An assessment of the potential economic costs and benefits of hosting the Asian Games will also be made. The consultation exercise will be launched upon completion of the relevant preparatory work.

Noting that the OCA is inviting bids to host the Asian Games in 2019 or 2023, Mr Tsang said the Government's assessment was that it would be more advisable to bid for the Games in 2023.

"There are clear advantages in hosting the Asian Games in 2023," he said.

"This would give us more time to develop good quality venues that would meet the needs of sports development in Hong Kong and that would also be suitable for hosting Asian Games events.

"The building programme for the Asian Games would not overlap with the major infrastructure projects as many of them are expected to be substantially completed before 2023. It would also allow us to showcase a suite of new infrastructure projects to the rest of the world.

"In addition, the development of athletes from junior to internationally competitive level is typically a 10-year undertaking. The redevelopment of the Hong Kong Sports Institute into a world class elite sports training centre is due to be completed in 2013. By hosting the Asian Games in 2023, we could set a clear goal for the training of athletes to a level whereby we could expect to achieve good results at the Games," Mr Tsang explained.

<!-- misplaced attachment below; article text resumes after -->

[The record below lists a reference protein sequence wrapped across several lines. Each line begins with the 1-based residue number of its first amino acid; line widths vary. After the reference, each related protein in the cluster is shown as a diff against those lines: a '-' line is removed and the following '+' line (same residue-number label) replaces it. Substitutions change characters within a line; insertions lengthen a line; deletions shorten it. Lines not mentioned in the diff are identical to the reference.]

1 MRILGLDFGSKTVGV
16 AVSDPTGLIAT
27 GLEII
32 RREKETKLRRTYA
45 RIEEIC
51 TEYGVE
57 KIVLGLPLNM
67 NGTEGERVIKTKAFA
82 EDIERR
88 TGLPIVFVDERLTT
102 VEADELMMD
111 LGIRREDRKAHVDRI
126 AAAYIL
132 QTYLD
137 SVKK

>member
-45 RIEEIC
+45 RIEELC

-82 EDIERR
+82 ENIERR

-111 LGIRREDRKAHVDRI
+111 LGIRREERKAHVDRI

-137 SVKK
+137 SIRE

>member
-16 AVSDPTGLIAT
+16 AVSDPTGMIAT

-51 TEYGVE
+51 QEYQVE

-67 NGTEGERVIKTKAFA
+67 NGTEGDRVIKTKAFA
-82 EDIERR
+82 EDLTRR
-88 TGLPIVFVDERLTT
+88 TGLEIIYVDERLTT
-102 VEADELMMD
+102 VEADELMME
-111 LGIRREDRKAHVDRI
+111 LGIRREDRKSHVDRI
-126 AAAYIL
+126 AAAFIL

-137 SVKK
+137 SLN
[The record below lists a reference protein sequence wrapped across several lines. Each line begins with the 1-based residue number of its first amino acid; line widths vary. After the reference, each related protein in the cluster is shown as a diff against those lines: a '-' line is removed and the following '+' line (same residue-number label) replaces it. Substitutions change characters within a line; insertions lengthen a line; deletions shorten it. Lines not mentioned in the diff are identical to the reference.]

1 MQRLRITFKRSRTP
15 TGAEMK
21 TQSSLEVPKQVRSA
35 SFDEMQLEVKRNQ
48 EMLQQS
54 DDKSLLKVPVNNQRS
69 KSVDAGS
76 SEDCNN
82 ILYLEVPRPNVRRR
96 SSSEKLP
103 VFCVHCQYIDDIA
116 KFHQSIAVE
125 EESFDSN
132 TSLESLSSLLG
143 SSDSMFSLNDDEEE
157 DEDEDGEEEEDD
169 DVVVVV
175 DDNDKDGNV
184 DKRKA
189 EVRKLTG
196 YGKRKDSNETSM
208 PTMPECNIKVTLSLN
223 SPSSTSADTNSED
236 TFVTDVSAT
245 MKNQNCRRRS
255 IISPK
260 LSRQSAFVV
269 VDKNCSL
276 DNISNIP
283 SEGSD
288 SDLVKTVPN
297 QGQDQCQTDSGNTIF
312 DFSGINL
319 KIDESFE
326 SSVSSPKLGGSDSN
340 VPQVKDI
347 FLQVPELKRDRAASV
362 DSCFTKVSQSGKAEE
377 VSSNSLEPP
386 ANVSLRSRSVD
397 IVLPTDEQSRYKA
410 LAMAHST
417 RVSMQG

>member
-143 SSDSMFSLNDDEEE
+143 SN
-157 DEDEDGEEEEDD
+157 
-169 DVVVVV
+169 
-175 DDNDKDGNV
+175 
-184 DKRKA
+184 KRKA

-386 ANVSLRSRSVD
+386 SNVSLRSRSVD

The Chief Executive-in-Council has approved the issue of a letter of support by the Government for the SF&OC to submit a "letter of intent"” to bid to host the 2023 Asian Games, and the setting up of a Provisional Bid Committee and a Bid Team.

The Asian Games is held every four years. The OCA requires that any bid to host the Asian Games should be submitted by the National Olympic Committee (NOC) of the relevant member state or territory, together with a letter of support from the government concerned. As the NOC for Hong Kong, China, the SF&OC would be the bidding organisation for Hong Kong.
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Old July 1st, 2010, 08:28 AM   #16
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Old September 1st, 2010, 08:31 AM   #17
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Opinion : Asian Games would waste land and funds
20 August 2010
South China Morning Post

I was disappointed to learn that the government was going to bid for the 2023 Asian Games.